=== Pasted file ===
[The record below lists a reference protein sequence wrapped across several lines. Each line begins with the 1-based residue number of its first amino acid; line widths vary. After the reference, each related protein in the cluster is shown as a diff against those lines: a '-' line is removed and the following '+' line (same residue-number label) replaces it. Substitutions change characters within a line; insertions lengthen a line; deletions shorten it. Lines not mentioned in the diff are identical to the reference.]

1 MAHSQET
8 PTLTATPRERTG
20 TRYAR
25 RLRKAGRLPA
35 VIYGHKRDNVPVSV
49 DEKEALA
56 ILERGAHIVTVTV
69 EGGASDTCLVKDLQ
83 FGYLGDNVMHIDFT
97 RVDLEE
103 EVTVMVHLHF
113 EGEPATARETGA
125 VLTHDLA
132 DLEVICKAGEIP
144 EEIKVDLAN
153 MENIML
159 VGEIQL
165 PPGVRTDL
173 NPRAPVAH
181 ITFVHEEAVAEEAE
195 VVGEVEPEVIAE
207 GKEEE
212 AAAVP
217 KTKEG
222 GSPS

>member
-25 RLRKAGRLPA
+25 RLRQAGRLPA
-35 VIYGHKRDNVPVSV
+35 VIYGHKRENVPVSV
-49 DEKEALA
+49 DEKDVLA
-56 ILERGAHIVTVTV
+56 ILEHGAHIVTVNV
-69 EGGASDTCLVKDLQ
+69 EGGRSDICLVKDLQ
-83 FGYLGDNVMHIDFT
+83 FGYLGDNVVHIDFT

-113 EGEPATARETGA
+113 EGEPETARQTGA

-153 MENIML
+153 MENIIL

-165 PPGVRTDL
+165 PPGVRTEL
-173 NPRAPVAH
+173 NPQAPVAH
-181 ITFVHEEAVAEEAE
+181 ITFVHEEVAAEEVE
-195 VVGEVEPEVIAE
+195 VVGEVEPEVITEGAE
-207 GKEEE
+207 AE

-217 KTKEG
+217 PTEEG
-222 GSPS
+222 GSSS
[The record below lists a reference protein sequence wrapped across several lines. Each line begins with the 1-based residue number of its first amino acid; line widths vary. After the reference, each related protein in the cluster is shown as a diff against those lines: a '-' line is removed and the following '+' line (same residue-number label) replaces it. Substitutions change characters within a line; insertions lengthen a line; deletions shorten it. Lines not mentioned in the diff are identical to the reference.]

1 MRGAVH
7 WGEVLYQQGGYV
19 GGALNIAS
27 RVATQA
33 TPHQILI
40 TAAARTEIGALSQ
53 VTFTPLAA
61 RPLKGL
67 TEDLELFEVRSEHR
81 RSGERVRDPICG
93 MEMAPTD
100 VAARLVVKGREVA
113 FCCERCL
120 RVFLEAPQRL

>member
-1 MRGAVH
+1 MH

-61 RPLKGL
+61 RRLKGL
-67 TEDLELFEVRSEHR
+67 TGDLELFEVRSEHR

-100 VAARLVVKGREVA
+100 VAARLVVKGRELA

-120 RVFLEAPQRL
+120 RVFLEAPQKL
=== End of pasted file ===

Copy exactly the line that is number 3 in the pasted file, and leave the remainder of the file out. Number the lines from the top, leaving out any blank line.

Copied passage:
8 PTLTATPRERTG